The NHL is presenting us with a challenging hockey handicapping proposition that is entirely unique to the league. Because many of their players will be playing for their countries in the Olympics, the league will be shutting down for two weeks. There are six games scheduled on Valentine's Day, and that's the last that we'll see until one game is played on March 1. It's hard to know what the impact of this break will be on the teams in the league, and how consistent the impact is going to be between the different teams. As we consider the impact of the break both before it arrives and after it ends, here are six issues to think about:
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Teams desperate for a break - There are a lot of teams in the league that are in serious need of of some time off to break the rough patch that they are in. The Oilers are just stunningly bad. It's doubtful that the rest will help, but it certainly can't make them any worse than they are. The Flames are much better than the Oilers, but they are still in a very bad place. Buffalo has struggled recently and needs to get its act together. Boston is in a total freefall and can't do anything right. Toronto isn't making a whole lot of progress. All of these teams could use a break, and their coaches and management could use the time to figure out what is wrong and what they are going to do about it. These teams could be prone to poor performances in their last couple of games as they look ahead to the sweet relief of some time away from the ice - in just the same way that bad teams can put less than their best out in the final games before the end of the season.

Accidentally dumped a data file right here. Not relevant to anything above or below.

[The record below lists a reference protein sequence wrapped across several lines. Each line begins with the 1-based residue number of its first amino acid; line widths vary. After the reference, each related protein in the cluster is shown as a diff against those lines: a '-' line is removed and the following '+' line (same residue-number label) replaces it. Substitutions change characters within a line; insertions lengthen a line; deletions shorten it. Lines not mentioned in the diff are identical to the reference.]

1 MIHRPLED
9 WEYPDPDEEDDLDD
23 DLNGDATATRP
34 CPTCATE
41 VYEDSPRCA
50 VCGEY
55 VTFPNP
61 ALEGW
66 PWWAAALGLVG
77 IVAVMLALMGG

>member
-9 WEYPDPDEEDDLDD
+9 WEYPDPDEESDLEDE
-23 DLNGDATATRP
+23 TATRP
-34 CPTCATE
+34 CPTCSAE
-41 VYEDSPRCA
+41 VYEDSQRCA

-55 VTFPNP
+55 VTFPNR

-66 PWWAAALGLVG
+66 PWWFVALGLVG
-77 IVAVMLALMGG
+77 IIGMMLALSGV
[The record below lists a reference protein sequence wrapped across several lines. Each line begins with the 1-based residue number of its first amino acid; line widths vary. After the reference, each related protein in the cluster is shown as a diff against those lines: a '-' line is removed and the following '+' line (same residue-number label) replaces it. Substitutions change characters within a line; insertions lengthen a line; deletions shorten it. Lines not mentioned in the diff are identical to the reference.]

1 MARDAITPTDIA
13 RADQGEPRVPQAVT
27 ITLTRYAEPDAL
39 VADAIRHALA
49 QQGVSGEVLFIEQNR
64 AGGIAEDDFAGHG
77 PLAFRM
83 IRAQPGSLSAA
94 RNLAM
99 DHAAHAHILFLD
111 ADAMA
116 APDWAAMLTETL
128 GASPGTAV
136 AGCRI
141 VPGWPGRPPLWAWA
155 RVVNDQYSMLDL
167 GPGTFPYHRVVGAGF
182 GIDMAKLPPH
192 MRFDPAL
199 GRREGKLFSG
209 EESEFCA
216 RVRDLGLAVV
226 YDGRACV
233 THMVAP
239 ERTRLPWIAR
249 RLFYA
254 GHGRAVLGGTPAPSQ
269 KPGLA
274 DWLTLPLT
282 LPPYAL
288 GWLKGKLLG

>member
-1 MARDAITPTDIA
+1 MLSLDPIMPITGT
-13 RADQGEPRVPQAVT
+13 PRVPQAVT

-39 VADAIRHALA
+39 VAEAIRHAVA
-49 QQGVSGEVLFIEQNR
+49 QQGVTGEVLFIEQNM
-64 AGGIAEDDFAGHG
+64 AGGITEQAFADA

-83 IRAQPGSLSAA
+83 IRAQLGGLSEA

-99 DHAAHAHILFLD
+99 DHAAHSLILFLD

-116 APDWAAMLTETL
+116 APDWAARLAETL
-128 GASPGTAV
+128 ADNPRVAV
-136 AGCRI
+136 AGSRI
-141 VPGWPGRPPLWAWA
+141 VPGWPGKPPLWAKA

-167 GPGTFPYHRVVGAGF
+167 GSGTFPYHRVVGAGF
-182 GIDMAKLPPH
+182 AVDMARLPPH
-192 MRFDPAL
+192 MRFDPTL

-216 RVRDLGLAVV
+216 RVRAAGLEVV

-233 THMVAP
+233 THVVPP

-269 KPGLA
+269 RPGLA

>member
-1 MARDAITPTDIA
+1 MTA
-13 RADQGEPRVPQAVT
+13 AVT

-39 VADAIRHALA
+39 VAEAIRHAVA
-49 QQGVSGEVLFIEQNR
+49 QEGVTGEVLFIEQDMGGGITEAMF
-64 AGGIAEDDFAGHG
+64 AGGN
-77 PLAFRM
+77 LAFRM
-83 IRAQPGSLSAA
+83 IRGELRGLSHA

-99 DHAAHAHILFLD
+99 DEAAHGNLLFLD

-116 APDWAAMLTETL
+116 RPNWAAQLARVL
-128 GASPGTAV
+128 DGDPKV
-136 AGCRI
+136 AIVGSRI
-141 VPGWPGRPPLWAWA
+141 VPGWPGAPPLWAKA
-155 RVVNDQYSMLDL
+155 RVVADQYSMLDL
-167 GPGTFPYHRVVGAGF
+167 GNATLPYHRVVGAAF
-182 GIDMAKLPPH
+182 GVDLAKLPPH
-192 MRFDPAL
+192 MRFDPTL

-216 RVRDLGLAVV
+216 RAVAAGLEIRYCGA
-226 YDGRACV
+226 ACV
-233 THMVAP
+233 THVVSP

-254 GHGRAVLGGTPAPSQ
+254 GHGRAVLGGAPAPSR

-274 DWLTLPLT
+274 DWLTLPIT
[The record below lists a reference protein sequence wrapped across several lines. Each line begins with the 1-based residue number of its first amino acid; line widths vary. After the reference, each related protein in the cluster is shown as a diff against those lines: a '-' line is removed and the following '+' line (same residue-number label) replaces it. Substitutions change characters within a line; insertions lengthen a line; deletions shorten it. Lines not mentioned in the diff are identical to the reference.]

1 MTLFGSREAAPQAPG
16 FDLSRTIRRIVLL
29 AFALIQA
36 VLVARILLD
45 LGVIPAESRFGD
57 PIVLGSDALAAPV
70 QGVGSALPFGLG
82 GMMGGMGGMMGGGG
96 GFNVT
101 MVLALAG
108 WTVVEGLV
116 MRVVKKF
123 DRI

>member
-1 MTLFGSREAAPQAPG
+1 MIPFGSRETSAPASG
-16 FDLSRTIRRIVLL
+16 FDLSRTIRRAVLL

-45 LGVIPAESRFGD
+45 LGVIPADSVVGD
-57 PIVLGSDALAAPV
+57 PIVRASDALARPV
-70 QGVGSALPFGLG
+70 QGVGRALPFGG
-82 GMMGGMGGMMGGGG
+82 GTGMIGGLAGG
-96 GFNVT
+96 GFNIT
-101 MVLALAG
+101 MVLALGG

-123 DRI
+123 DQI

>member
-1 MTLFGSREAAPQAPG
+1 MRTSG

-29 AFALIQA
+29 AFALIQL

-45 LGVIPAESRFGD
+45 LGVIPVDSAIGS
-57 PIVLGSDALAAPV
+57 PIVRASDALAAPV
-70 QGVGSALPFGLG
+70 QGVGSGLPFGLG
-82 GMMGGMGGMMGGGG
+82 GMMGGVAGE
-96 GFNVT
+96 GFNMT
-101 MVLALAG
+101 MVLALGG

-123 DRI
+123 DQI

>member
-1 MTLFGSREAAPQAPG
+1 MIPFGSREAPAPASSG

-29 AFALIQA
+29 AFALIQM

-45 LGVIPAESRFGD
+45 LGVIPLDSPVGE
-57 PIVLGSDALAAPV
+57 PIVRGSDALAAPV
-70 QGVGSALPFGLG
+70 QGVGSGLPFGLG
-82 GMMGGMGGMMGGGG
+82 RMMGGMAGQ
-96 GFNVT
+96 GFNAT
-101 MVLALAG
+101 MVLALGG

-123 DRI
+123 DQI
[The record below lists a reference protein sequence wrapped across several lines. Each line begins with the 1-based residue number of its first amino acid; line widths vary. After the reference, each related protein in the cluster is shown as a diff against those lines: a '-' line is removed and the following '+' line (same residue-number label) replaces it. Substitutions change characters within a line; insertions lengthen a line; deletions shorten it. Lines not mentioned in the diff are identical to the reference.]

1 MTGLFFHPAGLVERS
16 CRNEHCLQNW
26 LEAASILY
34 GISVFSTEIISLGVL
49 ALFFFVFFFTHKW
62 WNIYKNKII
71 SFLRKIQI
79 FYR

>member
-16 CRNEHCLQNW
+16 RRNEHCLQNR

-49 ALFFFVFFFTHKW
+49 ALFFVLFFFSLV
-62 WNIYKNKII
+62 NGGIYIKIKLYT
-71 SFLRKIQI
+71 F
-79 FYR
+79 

New players given a chance to fit in - There has been a surprising amount of player movement this long before the trade deadline. Calgary, Toronto, New Jersey, Atlanta, and Anaheim have already made significant moves, and others are clearly on tap. Each of the teams that have made moves have already seen some return on investment, but not as much as they will get once the players have settled in and become comfortable with the new system they have joined. There are no games over the Olympic break, but teams will be practicing for at least part of the time. That means that teams should theoretically be better because of their new players after the break than they are before. The one exception to that is New Jersey - Ilya Kovalchuk hasn't fit in smoothly yet, and he won't get a chance to over the break because he'll be playing for Russia.
Injured players can get healthy - The break is going to give teams a chance to heal. Spending some time now looking closely at injury reports could help you spot teams that are poised to come back playing better than they are now. On the other hand, there will be teams that will still be banged up and bruised after the break, but the betting public might forget about those injuries.
Coaching situations can stabilize - The Blue Jackets just made a coaching change. A couple of other teams have made changes within the season. It's difficult for a new coach to make substantive changes during the season because there just isn't the time. This break will allow the new coaches the chance to implement their systems fully, and to change policies and procedures that they have just had to accept up until this point. That could have a positive benefit for the teams affected.
Number of players headed to the Olympics - Not all teams are equally represented at the Olympics. The Islanders, for example, only have one player heading to Vancouver. San Jose, on the other hand, is sending eight players including their entire top line. It only stands to reason, then, that the Sharks are going to come back from the break differently than the Islanders are.
How did the players do? - When the Canadians came back from the 2002 Olympics several of the players played particularly well because they had a gold medal spring in their step. When the players returned from 2006 they were humiliated from their pathetic seventh-place showing, and many players went into a slump as a result. What happens in Vancouver will have an impact on how teams play immediately after the break - especially for teams with a high concentration of players from one team. San Jose has four Canadians, while Detroit has four Swedes.